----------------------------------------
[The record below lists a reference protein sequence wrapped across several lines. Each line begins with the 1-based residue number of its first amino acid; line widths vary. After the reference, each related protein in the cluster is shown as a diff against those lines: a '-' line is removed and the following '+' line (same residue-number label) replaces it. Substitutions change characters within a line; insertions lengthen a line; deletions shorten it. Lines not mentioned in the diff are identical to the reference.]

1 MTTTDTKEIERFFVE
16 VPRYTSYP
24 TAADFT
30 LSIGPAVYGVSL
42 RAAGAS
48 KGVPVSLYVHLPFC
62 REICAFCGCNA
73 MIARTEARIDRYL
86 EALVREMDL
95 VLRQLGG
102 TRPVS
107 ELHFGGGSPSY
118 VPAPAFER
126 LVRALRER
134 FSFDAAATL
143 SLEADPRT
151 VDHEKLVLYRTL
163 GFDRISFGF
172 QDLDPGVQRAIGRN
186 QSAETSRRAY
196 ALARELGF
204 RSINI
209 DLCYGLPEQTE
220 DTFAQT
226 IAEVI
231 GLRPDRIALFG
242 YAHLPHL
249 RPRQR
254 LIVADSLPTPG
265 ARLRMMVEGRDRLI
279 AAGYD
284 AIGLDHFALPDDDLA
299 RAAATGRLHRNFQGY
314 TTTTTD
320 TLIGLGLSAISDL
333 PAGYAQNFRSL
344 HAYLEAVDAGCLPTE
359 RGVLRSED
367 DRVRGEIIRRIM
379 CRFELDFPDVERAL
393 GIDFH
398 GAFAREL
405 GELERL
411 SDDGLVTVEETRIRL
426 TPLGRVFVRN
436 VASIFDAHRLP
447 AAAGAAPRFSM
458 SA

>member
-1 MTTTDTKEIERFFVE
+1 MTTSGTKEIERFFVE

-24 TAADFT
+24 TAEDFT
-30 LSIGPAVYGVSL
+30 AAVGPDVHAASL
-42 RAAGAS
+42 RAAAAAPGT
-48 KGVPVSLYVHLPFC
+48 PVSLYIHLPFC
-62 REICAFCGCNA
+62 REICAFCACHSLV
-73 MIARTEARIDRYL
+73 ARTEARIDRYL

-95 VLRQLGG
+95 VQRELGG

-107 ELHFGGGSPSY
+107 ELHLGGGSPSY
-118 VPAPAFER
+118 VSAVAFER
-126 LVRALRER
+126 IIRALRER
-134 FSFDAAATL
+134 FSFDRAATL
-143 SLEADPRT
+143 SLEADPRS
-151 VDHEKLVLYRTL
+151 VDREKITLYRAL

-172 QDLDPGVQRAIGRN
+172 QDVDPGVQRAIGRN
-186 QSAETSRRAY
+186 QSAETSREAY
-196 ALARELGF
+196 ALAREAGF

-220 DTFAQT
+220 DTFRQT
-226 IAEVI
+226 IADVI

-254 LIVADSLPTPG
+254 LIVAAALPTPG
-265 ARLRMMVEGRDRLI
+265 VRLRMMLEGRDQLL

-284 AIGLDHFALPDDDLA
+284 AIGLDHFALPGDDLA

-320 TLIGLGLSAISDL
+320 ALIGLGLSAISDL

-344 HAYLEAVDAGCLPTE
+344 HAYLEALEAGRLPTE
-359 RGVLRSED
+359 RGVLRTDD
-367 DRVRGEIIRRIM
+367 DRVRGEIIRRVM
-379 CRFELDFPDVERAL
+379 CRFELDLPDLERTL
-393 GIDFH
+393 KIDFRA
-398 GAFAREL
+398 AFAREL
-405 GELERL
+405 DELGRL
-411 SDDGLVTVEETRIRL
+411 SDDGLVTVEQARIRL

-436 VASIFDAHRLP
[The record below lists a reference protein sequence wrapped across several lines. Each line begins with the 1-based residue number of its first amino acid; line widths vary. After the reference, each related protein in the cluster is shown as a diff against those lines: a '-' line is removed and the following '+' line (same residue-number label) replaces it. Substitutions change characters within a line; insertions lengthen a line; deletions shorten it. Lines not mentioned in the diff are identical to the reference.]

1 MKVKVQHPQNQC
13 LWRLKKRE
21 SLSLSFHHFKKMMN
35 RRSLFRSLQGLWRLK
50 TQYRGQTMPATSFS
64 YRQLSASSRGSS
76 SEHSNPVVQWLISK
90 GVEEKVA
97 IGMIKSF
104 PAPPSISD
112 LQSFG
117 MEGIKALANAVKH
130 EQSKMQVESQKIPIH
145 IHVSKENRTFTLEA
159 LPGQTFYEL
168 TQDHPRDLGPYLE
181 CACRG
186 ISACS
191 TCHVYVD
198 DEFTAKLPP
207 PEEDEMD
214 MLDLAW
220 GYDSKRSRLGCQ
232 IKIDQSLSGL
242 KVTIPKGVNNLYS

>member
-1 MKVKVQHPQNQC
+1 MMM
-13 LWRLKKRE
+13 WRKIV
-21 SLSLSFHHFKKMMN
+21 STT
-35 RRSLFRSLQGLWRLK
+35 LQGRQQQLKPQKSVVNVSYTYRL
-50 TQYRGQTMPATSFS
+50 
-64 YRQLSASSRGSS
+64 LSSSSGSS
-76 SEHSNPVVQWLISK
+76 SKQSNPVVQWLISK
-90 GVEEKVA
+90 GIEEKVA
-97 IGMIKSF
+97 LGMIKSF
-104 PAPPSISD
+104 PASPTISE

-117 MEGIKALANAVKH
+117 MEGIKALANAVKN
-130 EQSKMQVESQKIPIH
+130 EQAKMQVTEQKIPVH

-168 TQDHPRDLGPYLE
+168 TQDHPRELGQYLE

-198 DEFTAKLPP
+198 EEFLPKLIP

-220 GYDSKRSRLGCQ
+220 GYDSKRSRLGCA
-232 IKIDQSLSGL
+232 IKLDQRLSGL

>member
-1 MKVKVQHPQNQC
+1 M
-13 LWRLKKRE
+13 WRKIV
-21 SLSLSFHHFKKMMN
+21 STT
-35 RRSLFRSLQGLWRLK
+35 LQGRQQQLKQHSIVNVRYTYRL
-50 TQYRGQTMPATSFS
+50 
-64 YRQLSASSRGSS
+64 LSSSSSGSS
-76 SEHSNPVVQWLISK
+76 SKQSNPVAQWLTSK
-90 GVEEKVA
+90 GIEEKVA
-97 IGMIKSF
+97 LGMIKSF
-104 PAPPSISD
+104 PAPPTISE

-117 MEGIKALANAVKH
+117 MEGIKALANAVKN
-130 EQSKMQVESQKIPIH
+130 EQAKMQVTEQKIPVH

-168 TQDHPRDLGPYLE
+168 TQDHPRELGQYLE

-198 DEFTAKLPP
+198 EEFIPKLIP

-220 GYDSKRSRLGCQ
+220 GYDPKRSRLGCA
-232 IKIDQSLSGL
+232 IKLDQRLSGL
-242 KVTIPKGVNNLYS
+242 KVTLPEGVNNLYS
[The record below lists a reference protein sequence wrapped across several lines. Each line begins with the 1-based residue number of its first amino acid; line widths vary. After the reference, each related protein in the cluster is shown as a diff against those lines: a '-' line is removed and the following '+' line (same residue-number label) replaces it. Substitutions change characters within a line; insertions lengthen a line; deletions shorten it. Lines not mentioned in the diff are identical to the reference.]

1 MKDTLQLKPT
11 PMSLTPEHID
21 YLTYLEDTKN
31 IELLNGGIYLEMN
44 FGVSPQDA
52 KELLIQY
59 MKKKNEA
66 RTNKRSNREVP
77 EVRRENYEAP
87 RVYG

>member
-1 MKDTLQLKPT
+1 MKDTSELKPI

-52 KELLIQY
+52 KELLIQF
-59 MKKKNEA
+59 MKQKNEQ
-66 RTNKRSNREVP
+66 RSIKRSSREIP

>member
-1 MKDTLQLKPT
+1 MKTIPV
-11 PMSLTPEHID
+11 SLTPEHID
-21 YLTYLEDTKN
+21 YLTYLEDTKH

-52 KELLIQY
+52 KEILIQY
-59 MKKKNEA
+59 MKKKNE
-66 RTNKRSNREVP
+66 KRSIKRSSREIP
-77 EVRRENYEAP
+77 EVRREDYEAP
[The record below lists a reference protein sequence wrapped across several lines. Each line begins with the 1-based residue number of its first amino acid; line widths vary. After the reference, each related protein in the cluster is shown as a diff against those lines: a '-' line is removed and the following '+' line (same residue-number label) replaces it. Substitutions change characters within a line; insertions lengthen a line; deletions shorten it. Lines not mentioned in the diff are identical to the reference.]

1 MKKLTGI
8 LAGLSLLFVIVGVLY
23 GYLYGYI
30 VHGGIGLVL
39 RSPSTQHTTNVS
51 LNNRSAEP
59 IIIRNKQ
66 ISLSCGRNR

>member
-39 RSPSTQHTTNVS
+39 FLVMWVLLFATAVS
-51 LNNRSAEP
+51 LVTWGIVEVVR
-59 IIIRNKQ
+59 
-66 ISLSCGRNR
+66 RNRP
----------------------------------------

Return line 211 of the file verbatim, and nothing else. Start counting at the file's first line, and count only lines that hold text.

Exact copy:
21 YLTYLEDTKN